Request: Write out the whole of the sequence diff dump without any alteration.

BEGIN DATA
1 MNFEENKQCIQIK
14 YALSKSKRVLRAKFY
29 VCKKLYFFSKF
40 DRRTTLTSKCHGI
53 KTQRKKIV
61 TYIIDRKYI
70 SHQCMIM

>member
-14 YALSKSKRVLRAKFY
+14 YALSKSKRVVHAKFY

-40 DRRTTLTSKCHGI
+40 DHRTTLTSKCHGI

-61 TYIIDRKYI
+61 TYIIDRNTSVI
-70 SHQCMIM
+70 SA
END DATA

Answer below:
1 MNFEENKQCIQIK
14 YALSKSKRVLRAKFY
29 VCKKLYFFSKF
40 DRRTTLTSKCHGI
53 KTQRKKIV
61 TYIIDRKYI
70 SHQCMIM

>member
-14 YALSKSKRVLRAKFY
+14 YALSKSKRVVHAKFY

-40 DRRTTLTSKCHGI
+40 DHRTTLTSKCHGI

-61 TYIIDRKYI
+61 TYIIDRNTSVI
-70 SHQCMIM
+70 SA